By Ray Pride Pride@moviecitynews.com

Magnolia takes North American rights to David Gordon Green’s PRINCE AVALANCHE

FOR IMMEDIATE RELEASE
Wednesday, January 23, 2013

Park City, UT – January 23, 2013 – The Wagner/Cuban Company’s Magnolia Pictures announced today that they have acquired North American rights to PRINCE AVALANCHE after its rapturously received Sunday premiere at the Sundance Film Festival. The new film from writer/director David Gordon Green, PRINCE AVALANCHE stars Paul Rudd and Emile Hirsch, and was produced by Lisa Muskat, Derrick Tseng, Craig Zobel (director of Magnolia’s 2012 release Compliance), James Belfer and David Gordon Green.

Driven by striking performances from Rudd and Hirsch, PRINCE AVALANCHE is an offbeat comedy about two men painting traffic lines on a desolate country highway that’s been ravaged by wildfire. Against this dramatic setting, beautifully shot by frequent Green collaborator Tim Orr, the men bicker and joke with each other, eventually developing an unlikely friendship. Funny, meditative and at times surreal, PRINCE AVALANCHE features a moving score by Explosions in the Sky and David Wingo, and was loosely adapted from an Icelandic film called Either Way

“All of us at Magnolia are huge fans of David Gordon Green, and it’s been a dream for a long time to work with him,” said Magnolia President Eamonn Bowles. PRINCE AVALANCHE is incredibly smart, funny, warm and engaging film, with indelible, iconic performances from both Paul Rudd and Emile Hirsch.”

“Prince Avalanche was a strange joy to make and the reaction by audiences has been beautiful,” said David Gordon Green. “The pleasure continues as we join with Magnolia to distribute the movie. I couldn’t be more proud.”

The deal was negotiated by Magnolia SVP of Acquisitions Dori Begley with John Sloss and Cinetic. Magnolia is eyeing a summer theatrical release for the film.

PRINCE AVALANCHE was financed by Lankn Partners, Dogfish Pictures and Dreambridge Films.

About Magnolia Pictures

Magnolia Pictures (www.magpictures.com) is the theatrical and home entertainment distribution arm of the Wagner/Cuban Companies, a vertically-integrated group of media properties co-owned by Todd Wagner and Mark Cuban that also includes the Landmark Theatres chain and AXS TV. Recent releases include Lars Von Trier’s Melancholia, Kevin Macdonald’s biopic Marley, David Gelb’s Jiro Dreams of Sushi, Craig Zobel’s Compliance, Lauren Greenfield’s The Queen of Versailles, the exciting noir-thriller Deadfall, and Golden Globe nominee A Royal Affair. Magnolia’s upcoming releases include Terrence Malick’s To The Wonder, the thrilling killer whale doc Blackfish, Thomas Vinterberg’s The Hunt, the moving documentaries A Place at the Table and No Place on Earth, The Brass Teapot, Big Star: Nothing Can Hurt Me, Évocateur: The Morton Downey Jr. Movie, and many more.

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“To be a critic is to be a workaholic. Workaholism is socially conditioned: viewed favourably by exploiters, it’s generally ruinous to a worker’s mental health. When T.S. Eliot said criticism was as inevitable as breathing, he failed to mention that, respiratory problems notwithstanding, breathing is easy. Criticism is reflexive before reflective: to formalise/industrialise an involuntary instinct requires time, effort and discipline. The reason we seek remuneration, as opposed to the self-hatred of being a scab, is because all labour should be waged…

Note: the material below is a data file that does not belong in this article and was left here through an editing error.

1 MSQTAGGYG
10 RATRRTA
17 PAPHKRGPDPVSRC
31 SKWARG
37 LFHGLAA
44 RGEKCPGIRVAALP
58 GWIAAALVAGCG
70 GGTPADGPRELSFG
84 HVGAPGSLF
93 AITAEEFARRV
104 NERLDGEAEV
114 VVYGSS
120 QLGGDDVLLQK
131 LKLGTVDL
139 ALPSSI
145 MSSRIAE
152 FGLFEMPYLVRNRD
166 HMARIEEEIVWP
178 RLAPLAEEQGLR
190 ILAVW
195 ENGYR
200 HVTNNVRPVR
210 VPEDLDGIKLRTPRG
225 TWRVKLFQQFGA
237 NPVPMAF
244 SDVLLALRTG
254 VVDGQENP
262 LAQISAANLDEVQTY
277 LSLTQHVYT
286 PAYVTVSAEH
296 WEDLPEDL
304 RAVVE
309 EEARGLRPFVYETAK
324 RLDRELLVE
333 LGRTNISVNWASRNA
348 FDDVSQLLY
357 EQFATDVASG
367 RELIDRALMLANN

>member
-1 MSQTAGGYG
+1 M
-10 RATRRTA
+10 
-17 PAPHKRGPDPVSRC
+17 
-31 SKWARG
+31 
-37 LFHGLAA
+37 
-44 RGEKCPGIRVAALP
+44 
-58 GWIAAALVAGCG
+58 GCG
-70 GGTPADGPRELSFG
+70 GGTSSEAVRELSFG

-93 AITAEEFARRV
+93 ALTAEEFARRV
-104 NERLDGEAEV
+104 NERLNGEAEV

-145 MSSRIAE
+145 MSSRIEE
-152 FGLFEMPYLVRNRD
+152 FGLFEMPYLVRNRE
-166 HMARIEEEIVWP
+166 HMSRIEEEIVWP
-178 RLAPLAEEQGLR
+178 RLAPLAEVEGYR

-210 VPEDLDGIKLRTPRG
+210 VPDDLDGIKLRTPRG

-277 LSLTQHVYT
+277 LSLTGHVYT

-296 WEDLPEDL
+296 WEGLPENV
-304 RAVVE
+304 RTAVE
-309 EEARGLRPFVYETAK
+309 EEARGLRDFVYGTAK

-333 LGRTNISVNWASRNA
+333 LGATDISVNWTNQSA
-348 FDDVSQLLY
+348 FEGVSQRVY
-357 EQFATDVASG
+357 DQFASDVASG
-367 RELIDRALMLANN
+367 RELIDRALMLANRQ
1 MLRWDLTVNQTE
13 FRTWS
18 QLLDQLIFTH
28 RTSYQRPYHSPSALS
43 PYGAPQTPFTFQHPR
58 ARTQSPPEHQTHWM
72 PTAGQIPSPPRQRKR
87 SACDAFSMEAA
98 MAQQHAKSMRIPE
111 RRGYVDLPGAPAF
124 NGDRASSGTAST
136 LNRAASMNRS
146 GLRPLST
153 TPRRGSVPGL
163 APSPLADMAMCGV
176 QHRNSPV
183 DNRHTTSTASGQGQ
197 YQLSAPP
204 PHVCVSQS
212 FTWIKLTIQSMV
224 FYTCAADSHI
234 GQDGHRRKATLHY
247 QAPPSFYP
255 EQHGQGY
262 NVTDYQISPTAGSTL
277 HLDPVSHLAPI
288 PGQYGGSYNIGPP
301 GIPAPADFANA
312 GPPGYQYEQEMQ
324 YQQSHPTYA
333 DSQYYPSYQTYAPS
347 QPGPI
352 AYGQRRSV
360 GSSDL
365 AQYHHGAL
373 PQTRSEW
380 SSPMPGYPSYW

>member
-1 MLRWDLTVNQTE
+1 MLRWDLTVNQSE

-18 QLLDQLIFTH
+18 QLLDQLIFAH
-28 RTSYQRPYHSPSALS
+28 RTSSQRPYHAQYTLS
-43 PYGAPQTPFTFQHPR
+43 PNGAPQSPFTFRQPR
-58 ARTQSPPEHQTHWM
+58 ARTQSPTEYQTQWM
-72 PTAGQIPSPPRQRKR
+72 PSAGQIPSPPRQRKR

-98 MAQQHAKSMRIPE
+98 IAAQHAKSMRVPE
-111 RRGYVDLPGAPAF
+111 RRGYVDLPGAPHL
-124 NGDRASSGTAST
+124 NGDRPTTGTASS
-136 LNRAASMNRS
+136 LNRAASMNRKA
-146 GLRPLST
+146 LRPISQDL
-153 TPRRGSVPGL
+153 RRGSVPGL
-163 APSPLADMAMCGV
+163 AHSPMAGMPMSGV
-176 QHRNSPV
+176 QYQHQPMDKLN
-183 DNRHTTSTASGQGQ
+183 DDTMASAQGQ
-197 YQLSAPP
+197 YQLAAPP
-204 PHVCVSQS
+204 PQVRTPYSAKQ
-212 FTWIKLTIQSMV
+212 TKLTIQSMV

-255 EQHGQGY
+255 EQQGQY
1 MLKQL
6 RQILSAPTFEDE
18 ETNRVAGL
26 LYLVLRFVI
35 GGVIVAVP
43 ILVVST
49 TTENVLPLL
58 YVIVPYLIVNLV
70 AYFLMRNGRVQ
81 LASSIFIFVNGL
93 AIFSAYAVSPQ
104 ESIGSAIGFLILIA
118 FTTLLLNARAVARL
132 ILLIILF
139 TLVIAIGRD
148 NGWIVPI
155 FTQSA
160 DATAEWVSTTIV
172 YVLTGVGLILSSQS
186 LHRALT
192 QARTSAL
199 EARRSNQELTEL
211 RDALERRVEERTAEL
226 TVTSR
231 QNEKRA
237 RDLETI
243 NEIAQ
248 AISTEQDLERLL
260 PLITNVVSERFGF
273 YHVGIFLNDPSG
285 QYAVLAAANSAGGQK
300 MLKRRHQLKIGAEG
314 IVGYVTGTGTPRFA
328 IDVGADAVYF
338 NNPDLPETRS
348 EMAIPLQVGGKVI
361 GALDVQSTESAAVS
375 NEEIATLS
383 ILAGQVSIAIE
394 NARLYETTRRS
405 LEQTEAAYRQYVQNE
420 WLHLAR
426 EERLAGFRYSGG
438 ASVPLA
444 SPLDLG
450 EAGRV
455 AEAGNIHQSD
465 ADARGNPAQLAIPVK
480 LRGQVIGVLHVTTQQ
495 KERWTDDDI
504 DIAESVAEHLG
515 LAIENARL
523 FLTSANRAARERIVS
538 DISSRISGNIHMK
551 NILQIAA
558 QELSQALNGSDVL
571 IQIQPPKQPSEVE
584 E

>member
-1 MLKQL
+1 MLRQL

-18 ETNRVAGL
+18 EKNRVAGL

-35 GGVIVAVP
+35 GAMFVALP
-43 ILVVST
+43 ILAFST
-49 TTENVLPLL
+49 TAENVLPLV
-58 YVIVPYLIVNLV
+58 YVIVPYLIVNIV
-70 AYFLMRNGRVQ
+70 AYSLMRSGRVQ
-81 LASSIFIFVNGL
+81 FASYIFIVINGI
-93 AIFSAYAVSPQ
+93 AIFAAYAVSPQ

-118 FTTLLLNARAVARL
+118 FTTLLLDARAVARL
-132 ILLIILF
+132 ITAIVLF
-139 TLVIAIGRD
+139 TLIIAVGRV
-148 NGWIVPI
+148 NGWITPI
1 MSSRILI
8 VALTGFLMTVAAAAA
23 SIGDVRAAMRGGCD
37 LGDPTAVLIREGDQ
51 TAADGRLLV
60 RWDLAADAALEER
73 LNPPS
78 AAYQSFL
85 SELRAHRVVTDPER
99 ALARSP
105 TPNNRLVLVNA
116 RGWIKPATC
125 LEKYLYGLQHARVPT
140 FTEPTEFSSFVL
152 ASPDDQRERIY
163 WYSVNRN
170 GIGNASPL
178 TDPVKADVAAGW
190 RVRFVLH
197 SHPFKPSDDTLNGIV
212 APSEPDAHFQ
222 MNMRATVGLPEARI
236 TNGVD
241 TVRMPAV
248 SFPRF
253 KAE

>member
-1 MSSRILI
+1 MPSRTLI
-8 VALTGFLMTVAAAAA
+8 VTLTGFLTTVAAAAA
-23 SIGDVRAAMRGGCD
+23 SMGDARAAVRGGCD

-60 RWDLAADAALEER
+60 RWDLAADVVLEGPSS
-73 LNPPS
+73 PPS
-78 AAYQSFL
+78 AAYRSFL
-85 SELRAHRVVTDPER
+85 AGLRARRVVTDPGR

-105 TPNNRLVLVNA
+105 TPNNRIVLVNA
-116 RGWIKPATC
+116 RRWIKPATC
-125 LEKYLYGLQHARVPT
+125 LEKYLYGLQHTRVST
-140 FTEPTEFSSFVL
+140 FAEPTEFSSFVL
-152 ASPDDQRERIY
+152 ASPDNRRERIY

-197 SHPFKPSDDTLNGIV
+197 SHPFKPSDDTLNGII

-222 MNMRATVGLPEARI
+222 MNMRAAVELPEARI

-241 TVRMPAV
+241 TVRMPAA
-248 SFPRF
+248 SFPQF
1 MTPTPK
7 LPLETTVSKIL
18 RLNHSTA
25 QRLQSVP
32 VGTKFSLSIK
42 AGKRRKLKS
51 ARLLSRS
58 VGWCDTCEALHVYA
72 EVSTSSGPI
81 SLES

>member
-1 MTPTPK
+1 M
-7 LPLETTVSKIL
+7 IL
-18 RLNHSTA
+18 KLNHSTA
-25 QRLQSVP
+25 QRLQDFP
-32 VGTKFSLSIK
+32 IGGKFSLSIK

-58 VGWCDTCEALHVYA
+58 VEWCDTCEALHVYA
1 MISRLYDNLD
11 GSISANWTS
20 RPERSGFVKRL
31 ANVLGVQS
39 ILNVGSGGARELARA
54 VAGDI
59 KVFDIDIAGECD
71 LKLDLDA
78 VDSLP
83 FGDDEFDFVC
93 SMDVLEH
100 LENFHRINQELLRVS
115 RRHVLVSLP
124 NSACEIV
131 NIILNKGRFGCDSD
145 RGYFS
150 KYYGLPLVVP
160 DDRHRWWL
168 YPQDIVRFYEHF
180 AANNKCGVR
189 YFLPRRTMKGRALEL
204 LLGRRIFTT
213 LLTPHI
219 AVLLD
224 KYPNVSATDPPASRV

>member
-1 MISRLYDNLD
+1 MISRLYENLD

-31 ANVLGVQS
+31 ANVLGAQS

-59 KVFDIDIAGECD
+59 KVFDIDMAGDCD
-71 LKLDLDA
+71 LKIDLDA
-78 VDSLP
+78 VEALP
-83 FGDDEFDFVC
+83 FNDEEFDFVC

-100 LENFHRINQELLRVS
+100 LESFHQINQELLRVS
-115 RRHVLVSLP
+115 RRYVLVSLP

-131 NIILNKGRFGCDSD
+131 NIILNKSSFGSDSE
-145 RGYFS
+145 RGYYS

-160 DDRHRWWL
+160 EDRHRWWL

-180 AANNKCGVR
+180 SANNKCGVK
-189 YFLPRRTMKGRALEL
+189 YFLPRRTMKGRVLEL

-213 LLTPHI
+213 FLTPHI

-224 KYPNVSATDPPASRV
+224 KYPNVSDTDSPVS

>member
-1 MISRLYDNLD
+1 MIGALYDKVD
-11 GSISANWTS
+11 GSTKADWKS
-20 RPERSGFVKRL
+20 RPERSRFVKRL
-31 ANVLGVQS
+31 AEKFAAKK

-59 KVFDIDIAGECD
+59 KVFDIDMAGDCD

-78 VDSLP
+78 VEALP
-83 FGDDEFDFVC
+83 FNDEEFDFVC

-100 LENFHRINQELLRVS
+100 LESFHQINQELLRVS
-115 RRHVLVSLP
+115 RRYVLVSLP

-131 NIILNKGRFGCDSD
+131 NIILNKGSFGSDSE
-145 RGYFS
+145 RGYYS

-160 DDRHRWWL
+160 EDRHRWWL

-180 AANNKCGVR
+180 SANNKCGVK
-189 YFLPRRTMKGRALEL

“Criticism, so the cliché by now goes, is dying. None of the panel discussions on its death agony, however—including those in which I’ve formally participated—come at it from the wider perspective that the problem surely needs. They defend the ways in which criticism functions in relation to the industry and to the public, but they fail to contextualise these relationships as defined by ultimately rotten and self-harming imperatives.

“Criticism was a noble profession so long as only a few could practice it for money; when the field expands, as it has with a so-called ‘democratisation’ of our practice, those few lose their political power. Competition grows and markets are undercut: publications are naturally going to start paying less. Precarity is both cause and effect of a surplus workforce: the reason you’re only as good as your last article is because there are plenty of other folks who can write the next one in your place. The daily grind is: pitch, or perish.

B”ut criticism, so a counter-cliché goes, is not dying. An irony: this is an elite sport that is no longer elite in terms of who is able to practice it, but in economic terms it’s clutching to a perverse and outmoded hierarchical structure. It’s more meritocratic than ever, now: which is to say it isn’t meritocratic at all. That’s a paradox in bad need of a resolution…”

~ Michael Pattison Manifestoes Film Criticism

“It’s easy to forget when you’re reading a critic every single week or multiple times a week, that most of us who do this job, and have been doing it for a long time, understand that this is basically a parasitic profession. I don’t mean in the sense that we’re evil bloodsucking creatures, but we couldn’t exist if we didn’t have something to analyze. And I’m always conscious of that. So whether I like or don’t like a particular thing you do, my point of view is always that of an appreciator. I just like to be in the world that you create.”
~ Matt Zoller Seitz To Sam Esmail

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